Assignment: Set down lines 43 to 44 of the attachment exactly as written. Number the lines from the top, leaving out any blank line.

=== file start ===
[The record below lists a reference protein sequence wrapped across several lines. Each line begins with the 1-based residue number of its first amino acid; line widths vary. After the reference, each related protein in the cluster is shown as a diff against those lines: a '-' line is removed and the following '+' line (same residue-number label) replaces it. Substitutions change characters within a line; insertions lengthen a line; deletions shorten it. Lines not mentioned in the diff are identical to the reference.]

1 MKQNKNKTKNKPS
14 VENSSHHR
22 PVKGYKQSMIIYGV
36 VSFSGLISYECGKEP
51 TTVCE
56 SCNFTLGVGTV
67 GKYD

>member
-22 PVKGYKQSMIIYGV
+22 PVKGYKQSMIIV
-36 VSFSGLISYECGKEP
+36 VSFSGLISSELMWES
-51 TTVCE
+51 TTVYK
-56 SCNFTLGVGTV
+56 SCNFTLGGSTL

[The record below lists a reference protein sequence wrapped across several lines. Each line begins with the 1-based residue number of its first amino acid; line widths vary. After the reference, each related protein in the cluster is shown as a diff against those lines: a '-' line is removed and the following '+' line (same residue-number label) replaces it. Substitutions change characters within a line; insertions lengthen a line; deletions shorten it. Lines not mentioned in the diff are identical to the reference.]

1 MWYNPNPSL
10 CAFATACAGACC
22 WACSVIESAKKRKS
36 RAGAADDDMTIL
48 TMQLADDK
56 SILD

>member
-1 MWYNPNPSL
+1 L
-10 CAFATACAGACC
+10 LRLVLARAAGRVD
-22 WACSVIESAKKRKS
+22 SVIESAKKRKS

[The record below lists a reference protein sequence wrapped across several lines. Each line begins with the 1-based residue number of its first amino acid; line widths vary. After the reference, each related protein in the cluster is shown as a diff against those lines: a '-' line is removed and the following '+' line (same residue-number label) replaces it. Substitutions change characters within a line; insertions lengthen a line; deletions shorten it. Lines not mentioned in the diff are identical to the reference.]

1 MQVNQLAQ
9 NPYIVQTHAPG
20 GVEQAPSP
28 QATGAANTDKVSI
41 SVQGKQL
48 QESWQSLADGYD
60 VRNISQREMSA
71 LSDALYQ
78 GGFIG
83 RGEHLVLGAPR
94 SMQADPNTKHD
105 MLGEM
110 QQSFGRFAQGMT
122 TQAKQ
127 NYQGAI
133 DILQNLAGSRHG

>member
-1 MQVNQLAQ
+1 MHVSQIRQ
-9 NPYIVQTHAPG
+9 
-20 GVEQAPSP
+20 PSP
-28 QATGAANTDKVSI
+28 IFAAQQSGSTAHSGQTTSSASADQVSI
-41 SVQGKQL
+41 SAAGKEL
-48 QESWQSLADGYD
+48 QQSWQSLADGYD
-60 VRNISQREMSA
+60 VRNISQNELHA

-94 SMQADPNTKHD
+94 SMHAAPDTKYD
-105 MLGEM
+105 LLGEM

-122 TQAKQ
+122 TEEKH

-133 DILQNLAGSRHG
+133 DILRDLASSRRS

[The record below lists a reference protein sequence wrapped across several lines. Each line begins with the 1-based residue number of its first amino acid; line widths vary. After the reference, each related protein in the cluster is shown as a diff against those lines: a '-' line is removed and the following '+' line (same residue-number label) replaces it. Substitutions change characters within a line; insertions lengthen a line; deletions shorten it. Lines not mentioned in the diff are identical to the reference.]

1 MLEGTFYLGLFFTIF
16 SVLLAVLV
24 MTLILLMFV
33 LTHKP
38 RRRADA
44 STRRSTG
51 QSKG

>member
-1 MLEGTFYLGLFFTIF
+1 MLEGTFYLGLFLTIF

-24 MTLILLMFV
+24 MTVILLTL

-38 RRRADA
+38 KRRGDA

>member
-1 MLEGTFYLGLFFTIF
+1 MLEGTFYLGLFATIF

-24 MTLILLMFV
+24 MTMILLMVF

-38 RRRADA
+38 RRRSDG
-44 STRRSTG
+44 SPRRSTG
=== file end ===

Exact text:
94 SMQADPNTKHD
105 MLGEM